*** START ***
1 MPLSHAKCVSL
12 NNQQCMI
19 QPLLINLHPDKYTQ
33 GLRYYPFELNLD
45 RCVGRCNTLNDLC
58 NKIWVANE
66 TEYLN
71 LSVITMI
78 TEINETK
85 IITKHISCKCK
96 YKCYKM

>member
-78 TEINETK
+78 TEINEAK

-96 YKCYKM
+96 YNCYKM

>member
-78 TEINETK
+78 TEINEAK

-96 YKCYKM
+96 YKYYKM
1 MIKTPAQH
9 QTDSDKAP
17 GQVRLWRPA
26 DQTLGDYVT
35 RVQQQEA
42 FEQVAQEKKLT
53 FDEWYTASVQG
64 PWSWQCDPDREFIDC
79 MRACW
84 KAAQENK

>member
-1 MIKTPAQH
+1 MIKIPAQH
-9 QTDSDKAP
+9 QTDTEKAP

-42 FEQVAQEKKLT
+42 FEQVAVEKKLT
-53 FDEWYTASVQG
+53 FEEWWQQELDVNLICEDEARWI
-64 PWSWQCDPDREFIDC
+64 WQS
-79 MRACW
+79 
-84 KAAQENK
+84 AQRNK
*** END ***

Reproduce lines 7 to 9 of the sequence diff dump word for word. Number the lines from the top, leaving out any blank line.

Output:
66 TEYLN
71 LSVITMI
78 TEINETK